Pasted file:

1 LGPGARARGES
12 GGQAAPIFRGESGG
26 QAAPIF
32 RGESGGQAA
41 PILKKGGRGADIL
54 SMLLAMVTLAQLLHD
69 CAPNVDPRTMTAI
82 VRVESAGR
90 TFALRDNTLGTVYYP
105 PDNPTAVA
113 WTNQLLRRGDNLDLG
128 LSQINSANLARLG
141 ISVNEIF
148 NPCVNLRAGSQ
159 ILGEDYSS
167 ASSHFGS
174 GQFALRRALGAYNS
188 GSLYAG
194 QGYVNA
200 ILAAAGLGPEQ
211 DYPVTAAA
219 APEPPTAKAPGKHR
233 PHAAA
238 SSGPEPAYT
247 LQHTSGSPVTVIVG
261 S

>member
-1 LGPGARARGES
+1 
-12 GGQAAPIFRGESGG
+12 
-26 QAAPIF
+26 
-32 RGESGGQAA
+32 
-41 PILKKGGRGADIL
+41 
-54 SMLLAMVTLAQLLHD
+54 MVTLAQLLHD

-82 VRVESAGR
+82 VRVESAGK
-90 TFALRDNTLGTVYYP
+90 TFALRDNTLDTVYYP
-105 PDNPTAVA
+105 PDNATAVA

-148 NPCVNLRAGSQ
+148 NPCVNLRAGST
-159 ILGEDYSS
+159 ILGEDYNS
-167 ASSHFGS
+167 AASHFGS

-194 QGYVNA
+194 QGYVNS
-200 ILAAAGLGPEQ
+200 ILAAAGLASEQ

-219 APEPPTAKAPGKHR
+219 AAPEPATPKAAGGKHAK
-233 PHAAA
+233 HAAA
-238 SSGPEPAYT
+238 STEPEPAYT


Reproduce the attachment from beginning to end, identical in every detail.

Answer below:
1 LGPGARARGES
12 GGQAAPIFRGESGG
26 QAAPIF
32 RGESGGQAA
41 PILKKGGRGADIL
54 SMLLAMVTLAQLLHD
69 CAPNVDPRTMTAI
82 VRVESAGR
90 TFALRDNTLGTVYYP
105 PDNPTAVA
113 WTNQLLRRGDNLDLG
128 LSQINSANLARLG
141 ISVNEIF
148 NPCVNLRAGSQ
159 ILGEDYSS
167 ASSHFGS
174 GQFALRRALGAYNS
188 GSLYAG
194 QGYVNA
200 ILAAAGLGPEQ
211 DYPVTAAA
219 APEPPTAKAPGKHR
233 PHAAA
238 SSGPEPAYT
247 LQHTSGSPVTVIVG
261 S

>member
-1 LGPGARARGES
+1 
-12 GGQAAPIFRGESGG
+12 
-26 QAAPIF
+26 
-32 RGESGGQAA
+32 
-41 PILKKGGRGADIL
+41 
-54 SMLLAMVTLAQLLHD
+54 MVTLAQLLHD

-82 VRVESAGR
+82 VRVESAGK
-90 TFALRDNTLGTVYYP
+90 TFALRDNTLDTVYYP
-105 PDNPTAVA
+105 PDNATAVA

-148 NPCVNLRAGSQ
+148 NPCVNLRAGST
-159 ILGEDYSS
+159 ILGEDYNS
-167 ASSHFGS
+167 AASHFGS

-194 QGYVNA
+194 QGYVNS
-200 ILAAAGLGPEQ
+200 ILAAAGLASEQ

-219 APEPPTAKAPGKHR
+219 AAPEPATPKAAGGKHAK
-233 PHAAA
+233 HAAA
-238 SSGPEPAYT
+238 STEPEPAYT